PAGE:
How to choose a low-code development platform

Low-code and no-code development platforms allow developers and in some cases non-technical users to produce apps faster and at lower cost than traditional programming. Here’s how to select the right low-code or no-code tool for the job.

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  • Does the fee model make sense for you? For consumer apps, you likely won’t be able to justify low-code systems that charge per-user fees. Many low-code vendors post their pricing on their websites. For others, you need to call their sales departments. This isn’t the time to be shy: Ask them about pricing, and compare the answers among the vendors you’re checking out.
  • Does the low-code/no-code platform support all of your desired deployment targets? If it doesn’t, keep looking. If none of your options support all your desired deployment targets, then consider pruning your target list to the most important devices or browsers.
  • Does the low-code/no-code platform fit your developers’ skill sets? Think about building an app with a team, rather than depending on one person (the “unicorn”) to have all the necessary skills. If you don’t have all the skills needed for this tool, keep looking, as another tool might be a better fit for your team. If none of your tool options fit your team’s skills, then you are either looking at training, or hiring, or both.
  • Will the low-code/no-code platform improve your development timeline? One of the major selling points of low-code development is shorter time-to-market. If that’s an important consideration for you, then you need to figure out how long it will take to really finish your project. Ask the vendor for a timeline based on your requirements and their historical experience. Ask a contract developer that has used the tool the same question. Be careful to include the documentation and testing phases as well as initial development and final deployment in your time estimates.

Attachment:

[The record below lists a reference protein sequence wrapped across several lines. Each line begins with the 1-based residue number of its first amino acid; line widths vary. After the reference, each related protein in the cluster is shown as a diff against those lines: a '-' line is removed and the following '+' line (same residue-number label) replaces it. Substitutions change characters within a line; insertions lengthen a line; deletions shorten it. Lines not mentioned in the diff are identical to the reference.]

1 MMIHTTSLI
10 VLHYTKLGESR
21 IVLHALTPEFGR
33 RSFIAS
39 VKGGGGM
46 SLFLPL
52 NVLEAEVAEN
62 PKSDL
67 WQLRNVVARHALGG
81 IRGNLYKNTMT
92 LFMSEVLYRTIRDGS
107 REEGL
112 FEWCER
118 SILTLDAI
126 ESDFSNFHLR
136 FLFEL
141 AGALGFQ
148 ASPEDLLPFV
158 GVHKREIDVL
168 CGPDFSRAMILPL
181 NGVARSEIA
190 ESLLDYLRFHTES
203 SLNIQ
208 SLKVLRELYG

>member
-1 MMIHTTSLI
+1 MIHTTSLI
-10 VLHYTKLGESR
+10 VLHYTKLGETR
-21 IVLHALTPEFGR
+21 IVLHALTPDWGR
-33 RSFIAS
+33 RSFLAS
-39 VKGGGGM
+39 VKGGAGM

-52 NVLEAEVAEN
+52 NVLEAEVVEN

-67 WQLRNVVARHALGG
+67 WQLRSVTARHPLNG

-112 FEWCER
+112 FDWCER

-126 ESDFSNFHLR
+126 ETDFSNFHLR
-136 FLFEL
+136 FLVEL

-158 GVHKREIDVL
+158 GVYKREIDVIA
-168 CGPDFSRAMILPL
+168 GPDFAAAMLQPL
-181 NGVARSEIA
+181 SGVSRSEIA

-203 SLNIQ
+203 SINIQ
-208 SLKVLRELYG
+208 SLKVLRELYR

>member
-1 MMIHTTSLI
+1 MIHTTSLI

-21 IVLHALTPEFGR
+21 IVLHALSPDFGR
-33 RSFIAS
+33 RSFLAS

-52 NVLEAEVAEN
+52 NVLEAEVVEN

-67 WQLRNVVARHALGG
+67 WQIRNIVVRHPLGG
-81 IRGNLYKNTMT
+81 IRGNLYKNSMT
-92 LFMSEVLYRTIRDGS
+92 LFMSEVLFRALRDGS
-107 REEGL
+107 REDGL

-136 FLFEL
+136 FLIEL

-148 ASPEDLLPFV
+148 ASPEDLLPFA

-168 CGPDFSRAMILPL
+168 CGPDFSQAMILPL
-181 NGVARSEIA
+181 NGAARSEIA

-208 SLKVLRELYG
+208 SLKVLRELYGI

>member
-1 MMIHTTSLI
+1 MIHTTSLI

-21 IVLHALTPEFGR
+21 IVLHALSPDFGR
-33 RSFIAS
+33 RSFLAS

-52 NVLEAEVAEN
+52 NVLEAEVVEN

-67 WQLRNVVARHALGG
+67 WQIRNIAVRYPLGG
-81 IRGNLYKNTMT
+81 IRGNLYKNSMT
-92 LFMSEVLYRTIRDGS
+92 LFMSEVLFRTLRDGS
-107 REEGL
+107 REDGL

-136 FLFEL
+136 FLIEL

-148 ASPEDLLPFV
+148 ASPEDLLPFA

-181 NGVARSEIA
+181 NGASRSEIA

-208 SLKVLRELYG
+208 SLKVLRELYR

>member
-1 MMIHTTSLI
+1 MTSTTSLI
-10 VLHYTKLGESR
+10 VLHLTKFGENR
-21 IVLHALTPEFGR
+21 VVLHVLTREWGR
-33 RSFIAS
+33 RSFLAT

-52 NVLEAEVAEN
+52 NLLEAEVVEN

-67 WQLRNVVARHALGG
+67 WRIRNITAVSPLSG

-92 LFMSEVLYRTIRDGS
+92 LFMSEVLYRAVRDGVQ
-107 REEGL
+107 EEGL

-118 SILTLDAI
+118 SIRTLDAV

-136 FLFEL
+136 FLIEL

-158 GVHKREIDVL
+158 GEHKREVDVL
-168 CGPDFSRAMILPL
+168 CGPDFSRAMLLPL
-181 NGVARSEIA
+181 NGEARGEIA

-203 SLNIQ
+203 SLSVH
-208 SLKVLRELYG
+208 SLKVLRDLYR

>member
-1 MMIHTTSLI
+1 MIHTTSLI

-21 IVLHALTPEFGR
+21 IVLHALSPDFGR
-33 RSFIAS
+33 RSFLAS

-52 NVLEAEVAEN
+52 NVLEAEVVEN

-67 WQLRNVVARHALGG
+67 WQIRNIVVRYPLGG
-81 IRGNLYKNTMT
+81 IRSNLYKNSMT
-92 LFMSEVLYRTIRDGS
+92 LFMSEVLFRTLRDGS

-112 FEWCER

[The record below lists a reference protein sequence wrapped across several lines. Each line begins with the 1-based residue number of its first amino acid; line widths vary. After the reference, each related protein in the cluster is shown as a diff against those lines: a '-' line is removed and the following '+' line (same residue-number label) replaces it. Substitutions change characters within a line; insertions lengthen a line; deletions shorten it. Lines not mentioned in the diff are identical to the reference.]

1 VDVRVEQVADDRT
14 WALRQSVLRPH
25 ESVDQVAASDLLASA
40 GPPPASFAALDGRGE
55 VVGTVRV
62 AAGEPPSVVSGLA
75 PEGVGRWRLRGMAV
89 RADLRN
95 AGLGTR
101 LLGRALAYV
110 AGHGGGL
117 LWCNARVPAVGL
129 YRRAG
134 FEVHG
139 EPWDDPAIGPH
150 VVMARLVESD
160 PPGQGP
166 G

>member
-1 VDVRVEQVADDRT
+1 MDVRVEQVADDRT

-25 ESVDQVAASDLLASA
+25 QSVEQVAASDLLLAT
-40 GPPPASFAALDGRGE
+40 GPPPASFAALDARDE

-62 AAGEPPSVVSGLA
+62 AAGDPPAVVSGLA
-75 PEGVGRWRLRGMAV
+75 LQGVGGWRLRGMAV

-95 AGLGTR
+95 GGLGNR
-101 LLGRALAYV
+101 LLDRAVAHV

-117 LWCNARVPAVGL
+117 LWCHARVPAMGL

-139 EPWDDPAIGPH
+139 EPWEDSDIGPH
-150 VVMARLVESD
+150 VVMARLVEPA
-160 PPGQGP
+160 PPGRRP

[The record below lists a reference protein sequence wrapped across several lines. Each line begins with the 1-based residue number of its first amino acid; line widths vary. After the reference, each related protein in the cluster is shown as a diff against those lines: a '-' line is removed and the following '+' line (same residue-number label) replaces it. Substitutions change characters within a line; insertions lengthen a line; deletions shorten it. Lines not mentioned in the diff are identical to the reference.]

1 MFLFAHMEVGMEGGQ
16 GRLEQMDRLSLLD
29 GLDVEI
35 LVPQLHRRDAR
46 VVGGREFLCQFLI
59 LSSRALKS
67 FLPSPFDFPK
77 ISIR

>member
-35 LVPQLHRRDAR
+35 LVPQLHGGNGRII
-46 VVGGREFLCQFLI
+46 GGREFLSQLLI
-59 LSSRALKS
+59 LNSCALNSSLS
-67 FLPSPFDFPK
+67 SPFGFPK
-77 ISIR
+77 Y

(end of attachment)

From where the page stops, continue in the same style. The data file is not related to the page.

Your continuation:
• Will the low-code/no-code platform scale? Some low-code solutions introduce bottlenecks that limit how many simultaneous users can run your app; others are engineered to handle very large loads. In some cases, you can work around server-side bottlenecks by running multiple servers behind a load balancer. The vendor should be able to tell you how many users a typical deployment can handle, but for your final deployment you should perform a load test.
  • Will the low-code/no-code platform meet your users’ expectations? Consumers expect sub-second responses from your apps, a native look, and a native feel. On a smartphone, one of the behaviors to test is scrolling a long list: Scrolling should be fast when flicked hard, but feel like the list has “momentum,” and slow down before stopping.
  • Perform a proof of concept. It’s not enough to learn a low-code product passively during your free evaluation period. Pick a simple subset of what you really want to build, and create a proof-of-concept app. I suggest that you do as much as possible of the POC development in-house; only ask the vendor for help when your own people are stuck.

Performing low-code development is a journey that can lead to many rewards. On the one hand, too many companies insist that their mobile apps must be written in native code, and then are shocked when they spend $1 million and a year on an iOS app and another $500K and six months on a nearly-identical Android app. It’s worth exploring the low-code alternatives, both for the cost savings and the reduction of time-to-market.

On the other hand, too many companies think that low-code development can be performed by business users without any help from professional developers or database administrators, and then are shocked when the project fails. If you avoid both extremes and set clear goals, there’s a good chance that you can put together a team that knows (or learns) how to build low-code apps quickly and well.

Copyright © 2021 IDG Communications, Inc.

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